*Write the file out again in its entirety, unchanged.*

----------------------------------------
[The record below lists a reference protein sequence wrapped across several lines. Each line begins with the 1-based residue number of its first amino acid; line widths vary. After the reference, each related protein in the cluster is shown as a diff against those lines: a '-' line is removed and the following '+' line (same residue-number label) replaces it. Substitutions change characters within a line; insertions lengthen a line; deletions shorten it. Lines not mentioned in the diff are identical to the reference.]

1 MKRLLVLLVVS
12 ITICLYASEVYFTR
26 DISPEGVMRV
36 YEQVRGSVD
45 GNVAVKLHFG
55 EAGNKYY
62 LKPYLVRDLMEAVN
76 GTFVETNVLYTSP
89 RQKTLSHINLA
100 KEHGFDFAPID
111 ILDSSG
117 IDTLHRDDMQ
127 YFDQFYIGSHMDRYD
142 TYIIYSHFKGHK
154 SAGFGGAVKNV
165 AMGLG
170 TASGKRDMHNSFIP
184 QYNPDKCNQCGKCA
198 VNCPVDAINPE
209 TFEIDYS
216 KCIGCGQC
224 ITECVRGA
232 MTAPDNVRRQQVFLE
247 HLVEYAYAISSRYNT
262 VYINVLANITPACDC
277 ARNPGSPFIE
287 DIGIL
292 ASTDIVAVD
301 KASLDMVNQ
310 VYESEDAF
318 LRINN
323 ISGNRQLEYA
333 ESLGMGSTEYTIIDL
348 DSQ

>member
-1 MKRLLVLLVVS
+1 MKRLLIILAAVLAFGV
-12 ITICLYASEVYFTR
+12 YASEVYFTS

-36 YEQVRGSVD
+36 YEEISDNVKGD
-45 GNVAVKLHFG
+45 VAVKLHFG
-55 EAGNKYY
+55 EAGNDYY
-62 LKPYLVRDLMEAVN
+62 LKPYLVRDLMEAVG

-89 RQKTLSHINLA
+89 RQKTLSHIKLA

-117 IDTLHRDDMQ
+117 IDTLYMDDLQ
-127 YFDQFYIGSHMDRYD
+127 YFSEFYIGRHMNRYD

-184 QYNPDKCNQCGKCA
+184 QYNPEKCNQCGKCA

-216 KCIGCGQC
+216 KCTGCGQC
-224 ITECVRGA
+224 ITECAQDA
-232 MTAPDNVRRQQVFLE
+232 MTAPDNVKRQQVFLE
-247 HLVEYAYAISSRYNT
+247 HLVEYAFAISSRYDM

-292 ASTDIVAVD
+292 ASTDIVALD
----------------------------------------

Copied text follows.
[The record below lists a reference protein sequence wrapped across several lines. Each line begins with the 1-based residue number of its first amino acid; line widths vary. After the reference, each related protein in the cluster is shown as a diff against those lines: a '-' line is removed and the following '+' line (same residue-number label) replaces it. Substitutions change characters within a line; insertions lengthen a line; deletions shorten it. Lines not mentioned in the diff are identical to the reference.]

1 MKRLLVLLVVS
12 ITICLYASEVYFTR
26 DISPEGVMRV
36 YEQVRGSVD
45 GNVAVKLHFG
55 EAGNKYY
62 LKPYLVRDLMEAVN
76 GTFVETNVLYTSP
89 RQKTLSHINLA
100 KEHGFDFAPID
111 ILDSSG
117 IDTLHRDDMQ
127 YFDQFYIGSHMDRYD
142 TYIIYSHFKGHK
154 SAGFGGAVKNV
165 AMGLG
170 TASGKRDMHNSFIP
184 QYNPDKCNQCGKCA
198 VNCPVDAINPE
209 TFEIDYS
216 KCIGCGQC
224 ITECVRGA
232 MTAPDNVRRQQVFLE
247 HLVEYAYAISSRYNT
262 VYINVLANITPACDC
277 ARNPGSPFIE
287 DIGIL
292 ASTDIVAVD
301 KASLDMVNQ
310 VYESEDAF
318 LRINN
323 ISGNRQLEYA
333 ESLGMGSTEYTIIDL
348 DSQ

>member
-1 MKRLLVLLVVS
+1 MKRLLIILAAVLAFGV
-12 ITICLYASEVYFTR
+12 YASEVYFTS

-36 YEQVRGSVD
+36 YEEISDNVKGD
-45 GNVAVKLHFG
+45 VAVKLHFG
-55 EAGNKYY
+55 EAGNDYY
-62 LKPYLVRDLMEAVN
+62 LKPYLVRDLMEAVG

-89 RQKTLSHINLA
+89 RQKTLSHIKLA

-117 IDTLHRDDMQ
+117 IDTLYMDDLQ
-127 YFDQFYIGSHMDRYD
+127 YFSEFYIGRHMNRYD

-184 QYNPDKCNQCGKCA
+184 QYNPEKCNQCGKCA

-216 KCIGCGQC
+216 KCTGCGQC
-224 ITECVRGA
+224 ITECAQDA
-232 MTAPDNVRRQQVFLE
+232 MTAPDNVKRQQVFLE
-247 HLVEYAYAISSRYNT
+247 HLVEYAFAISSRYDM

-292 ASTDIVAVD
+292 ASTDIVALD